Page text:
One day, walking back to the office after a bibulous lunch, Christopher Beha sees Benjamin Franklin walking beside him:
“Eat not to dullness,” Franklin told me. “Drink not to elevation.”
“Shut up, Ben,” I answered.
Beha was not hallucinating but imagining: This was the first of many brushes with the past resulting from an experiment that was to inform his life for a whole year—and beyond. That is, a constant and continual dialogue with some of the greatest minds the world has known. A few days earlier, on New Year’s Eve of 2006, Beha, then twenty-seven, had eschewed the revelry of his peers and begun his attempt to read all the Harvard Classics—the “whole five feet” of his book’s title.
To read fifty-one volumes does not, in itself, seem like an impossible thing. It is, after all, slightly less than one a week. Charles William Eliot—the respectable, bespectacled Harvard president who, on retiring in 1909, instituted the series—believed that the ordinary reader would be able to garner much of use from a mere fifteen minutes’ perusal a day. Despite Beha’s ambivalence about the project (“How is your reading going?” someone asks him. “I’m not sure,” he answers), he perseveres, and “after only a few days, the once forbidding red volumes had become amiable companions.” He empathizes with Emerson, finds Cicero hard going, and feels affinity with Don Quixote. Beha reveals the key theme, of both his book and of the Harvard Classics, in concise, powerful prose: the transmission of knowledge from generation to generation. He discovers that his grandmother, a Christian Dior model in the ’40s and ’50s, educated herself from the same set he’s using, and he recalls that his grandfather could recite Longfellow. Beha, however, grew up quoting Caddyshack. We have lost the elegance and depth of expression that was second nature to our literate ancestors, he argues, and rightly, he mourns this.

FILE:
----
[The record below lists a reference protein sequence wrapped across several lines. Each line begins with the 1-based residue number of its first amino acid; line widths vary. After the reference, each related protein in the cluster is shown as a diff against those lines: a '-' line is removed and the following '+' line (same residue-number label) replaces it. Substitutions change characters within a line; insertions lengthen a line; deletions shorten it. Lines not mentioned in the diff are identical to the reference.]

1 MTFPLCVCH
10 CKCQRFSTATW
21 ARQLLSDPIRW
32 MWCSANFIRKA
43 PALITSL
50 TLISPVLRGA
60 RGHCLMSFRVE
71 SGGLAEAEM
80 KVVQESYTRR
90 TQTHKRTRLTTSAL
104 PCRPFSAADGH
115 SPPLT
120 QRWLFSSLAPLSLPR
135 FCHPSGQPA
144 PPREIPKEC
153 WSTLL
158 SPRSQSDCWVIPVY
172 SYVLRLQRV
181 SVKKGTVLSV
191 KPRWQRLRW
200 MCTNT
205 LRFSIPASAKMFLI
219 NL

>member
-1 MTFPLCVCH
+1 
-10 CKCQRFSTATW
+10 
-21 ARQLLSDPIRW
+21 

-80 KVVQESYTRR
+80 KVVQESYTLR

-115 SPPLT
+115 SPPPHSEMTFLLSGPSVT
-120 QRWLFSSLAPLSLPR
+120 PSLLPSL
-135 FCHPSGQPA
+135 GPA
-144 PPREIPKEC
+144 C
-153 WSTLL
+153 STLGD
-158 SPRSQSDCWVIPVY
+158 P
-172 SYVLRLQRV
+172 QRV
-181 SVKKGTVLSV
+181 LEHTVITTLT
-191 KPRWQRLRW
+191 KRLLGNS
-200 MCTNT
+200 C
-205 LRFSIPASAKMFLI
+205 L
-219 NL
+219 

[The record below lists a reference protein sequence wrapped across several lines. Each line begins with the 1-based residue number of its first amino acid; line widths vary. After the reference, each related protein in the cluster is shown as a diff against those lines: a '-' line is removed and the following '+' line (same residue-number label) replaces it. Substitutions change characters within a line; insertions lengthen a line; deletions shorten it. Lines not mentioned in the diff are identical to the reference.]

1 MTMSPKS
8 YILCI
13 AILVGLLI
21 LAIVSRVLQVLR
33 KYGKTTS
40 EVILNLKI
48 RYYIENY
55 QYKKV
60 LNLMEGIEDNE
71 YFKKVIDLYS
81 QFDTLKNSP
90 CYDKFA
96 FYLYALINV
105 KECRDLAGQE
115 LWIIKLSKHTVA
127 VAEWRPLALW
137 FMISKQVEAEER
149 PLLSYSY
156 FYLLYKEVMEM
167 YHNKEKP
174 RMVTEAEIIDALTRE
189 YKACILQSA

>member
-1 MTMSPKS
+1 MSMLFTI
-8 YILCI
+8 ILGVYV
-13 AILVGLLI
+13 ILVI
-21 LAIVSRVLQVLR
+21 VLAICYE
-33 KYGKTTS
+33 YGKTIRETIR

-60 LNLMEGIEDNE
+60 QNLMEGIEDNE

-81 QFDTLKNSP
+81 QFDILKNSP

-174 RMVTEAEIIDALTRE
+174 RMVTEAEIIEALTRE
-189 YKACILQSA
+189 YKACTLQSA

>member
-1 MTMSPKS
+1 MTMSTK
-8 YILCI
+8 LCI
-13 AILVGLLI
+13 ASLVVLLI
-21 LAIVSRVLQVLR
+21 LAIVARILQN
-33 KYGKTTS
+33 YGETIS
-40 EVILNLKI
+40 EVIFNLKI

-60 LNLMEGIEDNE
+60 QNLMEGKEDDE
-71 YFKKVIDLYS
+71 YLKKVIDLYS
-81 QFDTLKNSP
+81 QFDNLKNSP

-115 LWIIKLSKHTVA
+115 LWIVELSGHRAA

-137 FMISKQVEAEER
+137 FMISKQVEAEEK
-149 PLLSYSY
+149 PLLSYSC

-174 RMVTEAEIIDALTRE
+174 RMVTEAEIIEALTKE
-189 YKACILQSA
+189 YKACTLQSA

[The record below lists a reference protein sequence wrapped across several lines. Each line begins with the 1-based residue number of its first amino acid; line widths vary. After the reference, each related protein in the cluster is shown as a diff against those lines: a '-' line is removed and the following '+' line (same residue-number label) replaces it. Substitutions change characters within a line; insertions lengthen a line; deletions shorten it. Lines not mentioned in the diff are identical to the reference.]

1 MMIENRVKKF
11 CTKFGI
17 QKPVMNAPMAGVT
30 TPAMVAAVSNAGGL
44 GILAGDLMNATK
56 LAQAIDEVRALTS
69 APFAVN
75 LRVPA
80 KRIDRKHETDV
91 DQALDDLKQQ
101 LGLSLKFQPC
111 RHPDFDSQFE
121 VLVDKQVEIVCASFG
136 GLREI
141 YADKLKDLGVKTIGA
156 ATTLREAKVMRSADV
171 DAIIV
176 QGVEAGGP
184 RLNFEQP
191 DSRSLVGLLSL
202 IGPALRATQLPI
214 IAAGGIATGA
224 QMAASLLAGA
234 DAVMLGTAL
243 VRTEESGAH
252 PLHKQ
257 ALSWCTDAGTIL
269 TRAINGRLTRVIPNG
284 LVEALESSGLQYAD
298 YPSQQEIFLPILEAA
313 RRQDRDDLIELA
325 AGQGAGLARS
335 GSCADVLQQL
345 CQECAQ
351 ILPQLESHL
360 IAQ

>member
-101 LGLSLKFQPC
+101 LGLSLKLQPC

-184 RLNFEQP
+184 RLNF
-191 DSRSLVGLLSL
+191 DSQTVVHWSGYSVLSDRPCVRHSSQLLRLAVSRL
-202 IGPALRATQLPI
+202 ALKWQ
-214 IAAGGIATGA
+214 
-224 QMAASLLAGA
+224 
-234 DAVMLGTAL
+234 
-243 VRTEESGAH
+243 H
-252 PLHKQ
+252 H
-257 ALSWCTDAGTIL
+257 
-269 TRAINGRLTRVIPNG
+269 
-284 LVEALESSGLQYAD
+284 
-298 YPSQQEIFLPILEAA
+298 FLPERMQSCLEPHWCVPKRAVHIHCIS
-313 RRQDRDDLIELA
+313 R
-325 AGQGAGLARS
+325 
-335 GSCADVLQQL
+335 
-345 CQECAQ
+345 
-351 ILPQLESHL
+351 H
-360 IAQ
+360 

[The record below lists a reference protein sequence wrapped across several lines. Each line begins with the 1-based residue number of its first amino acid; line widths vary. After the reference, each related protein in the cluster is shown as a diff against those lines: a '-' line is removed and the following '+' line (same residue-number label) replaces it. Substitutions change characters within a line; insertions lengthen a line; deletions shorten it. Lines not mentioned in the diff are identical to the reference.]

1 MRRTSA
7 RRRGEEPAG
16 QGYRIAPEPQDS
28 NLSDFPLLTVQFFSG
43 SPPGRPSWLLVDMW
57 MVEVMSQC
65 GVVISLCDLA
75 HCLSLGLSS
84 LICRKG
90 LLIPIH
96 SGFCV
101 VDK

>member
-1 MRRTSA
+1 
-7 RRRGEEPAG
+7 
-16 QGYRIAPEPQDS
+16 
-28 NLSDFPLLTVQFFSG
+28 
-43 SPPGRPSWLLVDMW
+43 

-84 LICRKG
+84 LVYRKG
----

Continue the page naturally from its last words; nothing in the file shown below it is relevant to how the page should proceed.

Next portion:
With such a battery of knowledge at his disposal—although the Harvard Classics were somewhat arbitrarily put together, they do include Milton, Sophocles, and David Hume as well as scientific papers, historical documents, and Jacobean drama—Beha finds that he is able to face his own difficulties. For this book is also an elegant and honest memoir, about the death of his aunt Mimi from cancer and his own debilitating illnesses (manifold and life-threatening). His attempts at literary criticism, on the other hand, mostly fall flat: “Wordsworth’s conversational language isn’t just different from ours; it’s richer and more beautiful.” Such platitudes litter the text.
The Whole Five Feet is still a charming addition to the literature of books about books. Beha is a clear-sighted writer, who has accomplished exactly what Eliot would have wanted: He found repose and strength of mind in those who express things more elegantly than we, in our Twittering, blog-filled age, ever can.